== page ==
IP Week @ SG 2018: Learning more about IP ValueLab


IP Week @ SG 2018: Learning more about IP ValueLab

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Before IP Week @ SG 2018, which takes place on September 4 and 5, 2018, Tan Shau En, executive director of the IP ValueLab, tells WIPR more about how the enterprise engagement arm of IPOS is encouraging innovation in Singapore.

What is the purpose of the IP ValueLab?

Singapore’s economy is transforming. To prepare for the future economy, the Intellectual Property Office of Singapore (IPOS) has evolved from an IP registry to an innovation agency.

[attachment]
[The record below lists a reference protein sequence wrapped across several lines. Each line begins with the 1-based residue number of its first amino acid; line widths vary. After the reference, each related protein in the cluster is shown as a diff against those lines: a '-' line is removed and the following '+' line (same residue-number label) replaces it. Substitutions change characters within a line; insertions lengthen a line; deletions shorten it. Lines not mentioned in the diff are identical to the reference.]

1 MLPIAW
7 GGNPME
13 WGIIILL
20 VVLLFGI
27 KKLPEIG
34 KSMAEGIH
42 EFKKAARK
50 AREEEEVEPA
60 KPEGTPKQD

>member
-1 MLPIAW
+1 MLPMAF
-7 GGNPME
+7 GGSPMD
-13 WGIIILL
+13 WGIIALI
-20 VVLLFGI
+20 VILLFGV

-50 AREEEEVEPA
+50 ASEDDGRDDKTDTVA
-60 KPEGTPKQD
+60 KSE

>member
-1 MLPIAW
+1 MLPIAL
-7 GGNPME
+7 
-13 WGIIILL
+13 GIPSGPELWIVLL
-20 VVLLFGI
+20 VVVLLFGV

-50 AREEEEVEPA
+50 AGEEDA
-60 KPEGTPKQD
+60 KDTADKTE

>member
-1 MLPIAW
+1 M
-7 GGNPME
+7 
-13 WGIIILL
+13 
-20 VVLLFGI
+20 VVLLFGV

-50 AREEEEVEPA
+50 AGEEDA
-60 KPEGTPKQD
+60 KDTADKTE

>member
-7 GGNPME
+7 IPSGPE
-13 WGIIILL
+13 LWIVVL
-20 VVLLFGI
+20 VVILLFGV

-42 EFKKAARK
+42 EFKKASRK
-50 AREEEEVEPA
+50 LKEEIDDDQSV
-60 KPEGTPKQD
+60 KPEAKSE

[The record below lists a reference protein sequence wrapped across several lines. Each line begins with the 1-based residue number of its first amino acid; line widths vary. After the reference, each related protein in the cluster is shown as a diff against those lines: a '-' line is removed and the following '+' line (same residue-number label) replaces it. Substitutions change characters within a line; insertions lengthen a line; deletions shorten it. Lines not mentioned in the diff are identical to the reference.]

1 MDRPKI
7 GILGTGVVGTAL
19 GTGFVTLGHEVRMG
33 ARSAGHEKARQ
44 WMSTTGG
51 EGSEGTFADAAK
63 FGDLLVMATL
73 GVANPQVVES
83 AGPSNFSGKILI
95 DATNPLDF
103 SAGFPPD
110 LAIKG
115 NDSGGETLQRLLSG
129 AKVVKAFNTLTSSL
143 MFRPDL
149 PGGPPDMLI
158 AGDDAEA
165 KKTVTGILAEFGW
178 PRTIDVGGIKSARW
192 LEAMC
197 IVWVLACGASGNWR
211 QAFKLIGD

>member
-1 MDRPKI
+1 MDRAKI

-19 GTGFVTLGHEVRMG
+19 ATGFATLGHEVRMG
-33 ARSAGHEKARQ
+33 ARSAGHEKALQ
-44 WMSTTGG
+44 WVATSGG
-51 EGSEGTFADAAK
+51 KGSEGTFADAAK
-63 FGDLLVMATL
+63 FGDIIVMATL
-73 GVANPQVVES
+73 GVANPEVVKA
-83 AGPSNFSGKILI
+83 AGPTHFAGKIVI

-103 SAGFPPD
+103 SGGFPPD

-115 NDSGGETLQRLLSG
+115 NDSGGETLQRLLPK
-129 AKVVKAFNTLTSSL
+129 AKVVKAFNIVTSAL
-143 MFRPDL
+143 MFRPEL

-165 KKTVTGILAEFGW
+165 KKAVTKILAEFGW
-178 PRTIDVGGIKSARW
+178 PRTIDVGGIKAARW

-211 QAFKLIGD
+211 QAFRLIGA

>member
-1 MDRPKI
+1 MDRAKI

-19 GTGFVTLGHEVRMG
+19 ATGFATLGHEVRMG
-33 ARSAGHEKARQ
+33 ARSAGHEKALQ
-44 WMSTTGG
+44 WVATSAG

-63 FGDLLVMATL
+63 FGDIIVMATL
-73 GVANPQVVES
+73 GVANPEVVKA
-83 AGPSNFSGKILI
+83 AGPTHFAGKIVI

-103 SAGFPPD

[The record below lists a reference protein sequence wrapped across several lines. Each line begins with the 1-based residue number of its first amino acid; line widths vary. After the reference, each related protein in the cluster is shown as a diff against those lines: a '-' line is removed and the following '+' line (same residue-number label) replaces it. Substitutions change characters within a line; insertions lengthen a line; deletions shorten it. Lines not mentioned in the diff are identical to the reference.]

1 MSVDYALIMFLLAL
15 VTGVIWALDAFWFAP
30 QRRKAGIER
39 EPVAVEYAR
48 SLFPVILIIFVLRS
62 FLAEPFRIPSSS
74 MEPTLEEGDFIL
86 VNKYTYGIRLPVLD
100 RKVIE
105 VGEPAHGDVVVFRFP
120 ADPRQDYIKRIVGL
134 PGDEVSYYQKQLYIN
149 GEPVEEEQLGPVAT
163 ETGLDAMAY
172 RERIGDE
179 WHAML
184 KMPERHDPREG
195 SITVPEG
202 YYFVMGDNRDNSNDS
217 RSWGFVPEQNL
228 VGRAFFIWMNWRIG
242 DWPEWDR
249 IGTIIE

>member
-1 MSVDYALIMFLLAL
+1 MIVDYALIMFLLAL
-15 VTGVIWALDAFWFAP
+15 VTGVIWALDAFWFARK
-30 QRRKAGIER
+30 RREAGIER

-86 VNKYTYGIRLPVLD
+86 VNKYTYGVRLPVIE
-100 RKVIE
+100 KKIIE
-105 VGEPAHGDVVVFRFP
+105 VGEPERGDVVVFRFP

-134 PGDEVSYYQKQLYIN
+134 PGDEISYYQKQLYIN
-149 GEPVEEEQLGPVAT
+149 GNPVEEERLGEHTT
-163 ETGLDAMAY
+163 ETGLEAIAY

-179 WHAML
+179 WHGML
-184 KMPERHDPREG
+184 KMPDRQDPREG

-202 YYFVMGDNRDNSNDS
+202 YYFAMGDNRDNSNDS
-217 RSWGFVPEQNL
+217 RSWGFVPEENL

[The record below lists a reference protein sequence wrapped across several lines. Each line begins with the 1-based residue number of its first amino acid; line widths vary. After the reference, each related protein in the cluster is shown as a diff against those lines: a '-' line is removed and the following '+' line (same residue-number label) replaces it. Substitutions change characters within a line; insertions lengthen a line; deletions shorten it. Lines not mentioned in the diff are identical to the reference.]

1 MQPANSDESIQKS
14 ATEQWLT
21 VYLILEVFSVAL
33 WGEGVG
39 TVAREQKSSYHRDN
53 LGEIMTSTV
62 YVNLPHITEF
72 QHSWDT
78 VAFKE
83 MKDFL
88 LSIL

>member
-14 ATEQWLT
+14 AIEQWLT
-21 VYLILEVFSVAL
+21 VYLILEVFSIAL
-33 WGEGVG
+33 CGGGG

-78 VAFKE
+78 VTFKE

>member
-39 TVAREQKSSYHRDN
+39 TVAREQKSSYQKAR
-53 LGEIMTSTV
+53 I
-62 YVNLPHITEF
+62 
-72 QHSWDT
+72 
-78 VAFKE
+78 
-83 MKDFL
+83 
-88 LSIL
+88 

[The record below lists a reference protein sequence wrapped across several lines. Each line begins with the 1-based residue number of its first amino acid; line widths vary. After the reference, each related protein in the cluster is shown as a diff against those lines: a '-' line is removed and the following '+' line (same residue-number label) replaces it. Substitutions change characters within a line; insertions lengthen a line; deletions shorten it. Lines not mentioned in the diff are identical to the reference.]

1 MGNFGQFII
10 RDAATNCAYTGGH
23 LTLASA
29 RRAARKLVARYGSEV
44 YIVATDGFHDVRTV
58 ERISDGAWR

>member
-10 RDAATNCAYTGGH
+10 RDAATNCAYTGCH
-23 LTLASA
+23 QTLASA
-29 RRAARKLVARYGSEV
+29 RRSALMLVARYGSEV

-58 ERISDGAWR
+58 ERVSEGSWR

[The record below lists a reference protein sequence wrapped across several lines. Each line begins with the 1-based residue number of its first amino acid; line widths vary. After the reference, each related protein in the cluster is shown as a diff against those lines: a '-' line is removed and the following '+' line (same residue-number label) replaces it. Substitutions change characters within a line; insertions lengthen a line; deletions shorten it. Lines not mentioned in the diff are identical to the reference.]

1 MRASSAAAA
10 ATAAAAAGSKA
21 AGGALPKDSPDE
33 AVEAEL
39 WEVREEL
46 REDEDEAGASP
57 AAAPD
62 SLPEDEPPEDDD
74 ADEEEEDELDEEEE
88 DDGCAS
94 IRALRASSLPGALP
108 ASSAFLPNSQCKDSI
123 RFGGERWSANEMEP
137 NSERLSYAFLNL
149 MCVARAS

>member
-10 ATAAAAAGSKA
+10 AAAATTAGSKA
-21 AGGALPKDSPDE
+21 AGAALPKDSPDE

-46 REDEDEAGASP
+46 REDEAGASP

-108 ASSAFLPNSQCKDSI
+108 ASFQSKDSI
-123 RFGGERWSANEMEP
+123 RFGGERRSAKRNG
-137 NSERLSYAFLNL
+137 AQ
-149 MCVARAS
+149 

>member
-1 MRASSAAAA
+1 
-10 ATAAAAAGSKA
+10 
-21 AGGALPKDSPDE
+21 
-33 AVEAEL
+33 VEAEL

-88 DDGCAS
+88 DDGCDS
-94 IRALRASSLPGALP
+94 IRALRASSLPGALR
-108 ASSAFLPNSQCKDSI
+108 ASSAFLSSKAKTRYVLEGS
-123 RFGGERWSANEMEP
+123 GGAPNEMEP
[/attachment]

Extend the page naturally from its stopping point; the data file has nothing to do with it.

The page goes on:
To achieve this, we put in place concrete measures to support the transformation of ideas into assets. We believe the best way to do this is through enterprises, and our efforts are now directed towards using our technical abilities to help them commercialise their IP and support innovation from and through Singapore.

IPOS’s enterprise engagement arm—IP ValueLab (IPVL)—was set up with the mission of providing advice to businesses so they can maximise the value of their intangible assets and leverage them for growth.

In the past 15 months, we have worked with about 50 companies on a variety of engagements, from simple audits to identifying intangible assets and helping companies formulate an intangible asset strategy that is aligned with their business goals to compete and grow globally. We have also helped our partner fund—Makara Innovation Fund (MIF)—conduct intangible asset due diligence before it invests in a company.